I have written to leaders of all the national political parties, I have signed petitions online, I have prayed with other pilgrims from the Palestine journey at Naramata this week, and I have, with a bit of angst, emailed a note to CBC.
So where is the hope? At this point I turn to Paul’s words to the congregation in Rome, who knew first-hand about persecution.
The Spirit intercedes for us when we cannot pray, it gives words to our longing, even if we don’t know what the words are – but just an openness and trusting that the Divine Wisdom hears our hearts and minds. And…then, another favourite part for me, still in this chapter, the affirmation that nothing can separate us from the love of God; nothing.
This past Monday I did a quick turn-around trip to Naramata Centre and met with 8 others from the Pilgrimage to Palestine last fall. In light of the last couple weeks and the devastation inflicted on the people of Gaza, we talked together and listened and cried and prayed for peace for Palestinian and Israeli citizens.
Jim Strathdee told of an encounter with an old man in the alley market in the segregated city of Hebron. Jim had been taking pictures of the Israeli settlers who lived above the market, as they were taking pictures of us below, and the old man kept pointing up and repeating a word in Arabic. Jim asked our young guide what the word meant, and it translated as `steadfastness’.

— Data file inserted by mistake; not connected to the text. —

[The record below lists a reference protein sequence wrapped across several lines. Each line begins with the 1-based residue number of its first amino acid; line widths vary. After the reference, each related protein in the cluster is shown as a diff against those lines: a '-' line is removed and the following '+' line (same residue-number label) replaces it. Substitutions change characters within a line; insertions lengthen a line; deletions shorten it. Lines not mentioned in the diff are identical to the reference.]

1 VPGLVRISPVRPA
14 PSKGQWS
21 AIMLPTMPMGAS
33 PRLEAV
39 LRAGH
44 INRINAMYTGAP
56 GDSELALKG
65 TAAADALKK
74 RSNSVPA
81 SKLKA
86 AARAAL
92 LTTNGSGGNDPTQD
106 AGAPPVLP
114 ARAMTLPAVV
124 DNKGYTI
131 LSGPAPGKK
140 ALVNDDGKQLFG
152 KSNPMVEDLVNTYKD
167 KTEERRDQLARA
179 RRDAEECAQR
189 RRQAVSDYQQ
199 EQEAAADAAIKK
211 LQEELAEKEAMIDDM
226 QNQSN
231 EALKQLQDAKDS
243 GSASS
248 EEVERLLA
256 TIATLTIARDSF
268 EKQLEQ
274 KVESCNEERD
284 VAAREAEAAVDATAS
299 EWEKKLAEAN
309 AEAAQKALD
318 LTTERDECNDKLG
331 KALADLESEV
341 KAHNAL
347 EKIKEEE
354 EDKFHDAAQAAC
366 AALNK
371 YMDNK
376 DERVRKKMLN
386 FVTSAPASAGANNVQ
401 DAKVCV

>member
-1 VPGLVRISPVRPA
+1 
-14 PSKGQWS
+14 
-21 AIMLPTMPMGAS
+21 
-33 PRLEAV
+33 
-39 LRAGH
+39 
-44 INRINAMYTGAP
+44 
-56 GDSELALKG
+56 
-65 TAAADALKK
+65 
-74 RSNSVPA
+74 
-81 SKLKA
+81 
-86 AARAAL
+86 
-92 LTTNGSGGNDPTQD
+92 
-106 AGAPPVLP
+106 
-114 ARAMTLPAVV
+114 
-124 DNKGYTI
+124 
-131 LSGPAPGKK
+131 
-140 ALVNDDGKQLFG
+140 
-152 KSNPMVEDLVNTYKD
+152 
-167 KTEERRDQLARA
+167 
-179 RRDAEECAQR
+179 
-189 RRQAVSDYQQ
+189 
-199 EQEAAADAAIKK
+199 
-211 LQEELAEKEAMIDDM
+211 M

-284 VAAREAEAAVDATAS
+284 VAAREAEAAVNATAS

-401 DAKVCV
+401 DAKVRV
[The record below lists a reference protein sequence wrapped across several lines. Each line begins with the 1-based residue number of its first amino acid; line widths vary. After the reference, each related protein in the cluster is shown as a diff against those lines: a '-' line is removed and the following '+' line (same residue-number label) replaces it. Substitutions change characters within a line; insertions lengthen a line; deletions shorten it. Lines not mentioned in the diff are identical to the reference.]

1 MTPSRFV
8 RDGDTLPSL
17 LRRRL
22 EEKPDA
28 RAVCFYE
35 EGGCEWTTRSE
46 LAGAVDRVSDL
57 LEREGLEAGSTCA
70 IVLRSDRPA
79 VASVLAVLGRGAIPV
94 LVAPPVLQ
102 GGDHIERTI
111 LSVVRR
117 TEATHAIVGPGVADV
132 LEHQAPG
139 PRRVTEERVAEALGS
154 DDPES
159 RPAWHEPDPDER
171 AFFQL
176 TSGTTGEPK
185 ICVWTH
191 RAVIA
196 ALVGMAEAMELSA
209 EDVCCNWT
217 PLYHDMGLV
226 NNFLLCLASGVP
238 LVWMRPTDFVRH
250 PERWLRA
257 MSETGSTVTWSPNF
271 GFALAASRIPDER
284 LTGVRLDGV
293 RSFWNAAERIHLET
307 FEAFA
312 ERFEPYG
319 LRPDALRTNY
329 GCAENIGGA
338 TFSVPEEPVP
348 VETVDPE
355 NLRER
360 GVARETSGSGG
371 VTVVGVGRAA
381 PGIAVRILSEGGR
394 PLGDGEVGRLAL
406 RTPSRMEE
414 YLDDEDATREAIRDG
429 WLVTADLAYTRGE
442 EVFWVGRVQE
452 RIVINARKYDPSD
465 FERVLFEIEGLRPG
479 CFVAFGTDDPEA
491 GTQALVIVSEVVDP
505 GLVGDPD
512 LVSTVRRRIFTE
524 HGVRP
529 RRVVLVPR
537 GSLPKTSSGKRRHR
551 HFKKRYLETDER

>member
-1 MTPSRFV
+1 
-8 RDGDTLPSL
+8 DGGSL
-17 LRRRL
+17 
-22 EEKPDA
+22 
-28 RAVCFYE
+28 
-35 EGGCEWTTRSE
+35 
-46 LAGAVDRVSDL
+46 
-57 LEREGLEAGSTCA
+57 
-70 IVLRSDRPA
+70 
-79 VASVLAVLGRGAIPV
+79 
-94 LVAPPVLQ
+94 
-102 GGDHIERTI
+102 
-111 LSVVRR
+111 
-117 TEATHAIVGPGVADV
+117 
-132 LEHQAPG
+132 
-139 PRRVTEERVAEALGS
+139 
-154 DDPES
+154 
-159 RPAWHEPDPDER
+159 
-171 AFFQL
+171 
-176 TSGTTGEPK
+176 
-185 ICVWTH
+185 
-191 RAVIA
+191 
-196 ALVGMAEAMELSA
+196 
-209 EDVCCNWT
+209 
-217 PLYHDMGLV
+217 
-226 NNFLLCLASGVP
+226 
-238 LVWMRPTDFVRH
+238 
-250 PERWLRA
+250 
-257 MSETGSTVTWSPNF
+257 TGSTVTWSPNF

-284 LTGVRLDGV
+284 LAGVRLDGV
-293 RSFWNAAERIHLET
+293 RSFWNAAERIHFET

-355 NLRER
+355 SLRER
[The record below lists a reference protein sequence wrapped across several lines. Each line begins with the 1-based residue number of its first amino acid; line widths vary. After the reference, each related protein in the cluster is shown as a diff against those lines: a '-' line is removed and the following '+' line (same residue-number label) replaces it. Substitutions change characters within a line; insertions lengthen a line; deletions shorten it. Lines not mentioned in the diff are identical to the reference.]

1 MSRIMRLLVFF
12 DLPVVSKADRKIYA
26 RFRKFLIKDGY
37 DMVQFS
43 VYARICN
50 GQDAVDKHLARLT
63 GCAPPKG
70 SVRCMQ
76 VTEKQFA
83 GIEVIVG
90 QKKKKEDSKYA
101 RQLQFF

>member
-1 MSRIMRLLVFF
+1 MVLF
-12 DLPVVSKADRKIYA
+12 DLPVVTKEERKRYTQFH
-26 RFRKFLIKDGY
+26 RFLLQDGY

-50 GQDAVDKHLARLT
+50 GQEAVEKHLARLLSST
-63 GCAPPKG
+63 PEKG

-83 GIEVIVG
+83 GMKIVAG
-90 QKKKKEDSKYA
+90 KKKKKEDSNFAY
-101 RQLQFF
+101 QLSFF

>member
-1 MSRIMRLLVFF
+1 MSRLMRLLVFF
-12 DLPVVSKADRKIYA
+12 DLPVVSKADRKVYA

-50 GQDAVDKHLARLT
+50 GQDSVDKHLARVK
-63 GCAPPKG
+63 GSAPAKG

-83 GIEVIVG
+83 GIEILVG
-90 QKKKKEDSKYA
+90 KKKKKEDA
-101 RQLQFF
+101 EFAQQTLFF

But it meant more than that. It mean `they can order us off our own streets, they can throw garbage down on us, they can restrict, imprison, control… but we are not going away. I am going to show up here every day and sell my spices, love my family, pray my prayers… I will be steadfast.
It is easy to get overwhelmed, and angry and helpless. But we must be steadfast and not let helplessness and hopelessness have control. I love these words from Romans – both the intercession of the Spirit in our prayers and the affirmation that nothing, absolutely nothing can separate us from the love of God.
Shortly after my return home from the pilgrimage to Palestine and Israel, the world mourned the death of Nelson Mandela. One of my favourite sayings from Mandela, helps me to stay steadfast, helps me to stay rooted in the inseparable love of God. Mandela said “May my choices reflect my hopes, not my fears.”
I am encouraged also by Jane Goodall’s words: “You cannot get through a single day without having an impact on the world around you. What you do makes a difference, and you have to decide what kind of difference you want to make.”
And I am encouraged by these words: ”For I am certain that neither death nor life, either angels nor demons, neither the present nor the future, neither heights nor depths – nor anything else in all creation – will be able to separate us from the love of God that comes to us in Christ Jesus, our Saviour.”
Questions to ponder: How/when/where have you experienced the inseparable love of God? What encourages you?